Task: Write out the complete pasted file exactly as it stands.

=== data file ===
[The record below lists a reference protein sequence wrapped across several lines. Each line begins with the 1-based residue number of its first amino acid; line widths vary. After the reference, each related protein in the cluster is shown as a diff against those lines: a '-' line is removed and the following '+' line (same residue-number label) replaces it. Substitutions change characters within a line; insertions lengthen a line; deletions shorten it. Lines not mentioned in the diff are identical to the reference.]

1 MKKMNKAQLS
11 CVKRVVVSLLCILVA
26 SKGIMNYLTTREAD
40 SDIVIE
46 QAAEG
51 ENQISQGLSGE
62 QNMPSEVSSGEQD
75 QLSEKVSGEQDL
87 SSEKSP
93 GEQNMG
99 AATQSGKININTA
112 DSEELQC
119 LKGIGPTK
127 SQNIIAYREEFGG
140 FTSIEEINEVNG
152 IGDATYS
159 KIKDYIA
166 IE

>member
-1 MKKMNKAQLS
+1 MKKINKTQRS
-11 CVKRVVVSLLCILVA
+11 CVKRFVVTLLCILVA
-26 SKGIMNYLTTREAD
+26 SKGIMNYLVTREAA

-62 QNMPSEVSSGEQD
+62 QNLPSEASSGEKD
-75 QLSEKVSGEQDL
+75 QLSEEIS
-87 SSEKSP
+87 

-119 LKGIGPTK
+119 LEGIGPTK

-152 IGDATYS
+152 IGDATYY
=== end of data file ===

[The record below lists a reference protein sequence wrapped across several lines. Each line begins with the 1-based residue number of its first amino acid; line widths vary. After the reference, each related protein in the cluster is shown as a diff against those lines: a '-' line is removed and the following '+' line (same residue-number label) replaces it. Substitutions change characters within a line; insertions lengthen a line; deletions shorten it. Lines not mentioned in the diff are identical to the reference.]

1 MKKMNKAQLS
11 CVKRVVVSLLCILVA
26 SKGIMNYLTTREAD
40 SDIVIE
46 QAAEG
51 ENQISQGLSGE
62 QNMPSEVSSGEQD
75 QLSEKVSGEQDL
87 SSEKSP
93 GEQNMG
99 AATQSGKININTA
112 DSEELQC
119 LKGIGPTK
127 SQNIIAYREEFGG
140 FTSIEEINEVNG
152 IGDATYS
159 KIKDYIA
166 IE

>member
-1 MKKMNKAQLS
+1 MKKINKTQRS
-11 CVKRVVVSLLCILVA
+11 CVKRFVVTLLCILVA
-26 SKGIMNYLTTREAD
+26 SKGIMNYLVTREAA

-62 QNMPSEVSSGEQD
+62 QNLPSEASSGEKD
-75 QLSEKVSGEQDL
+75 QLSEEIS
-87 SSEKSP
+87 

-119 LKGIGPTK
+119 LEGIGPTK

-152 IGDATYS
+152 IGDATYY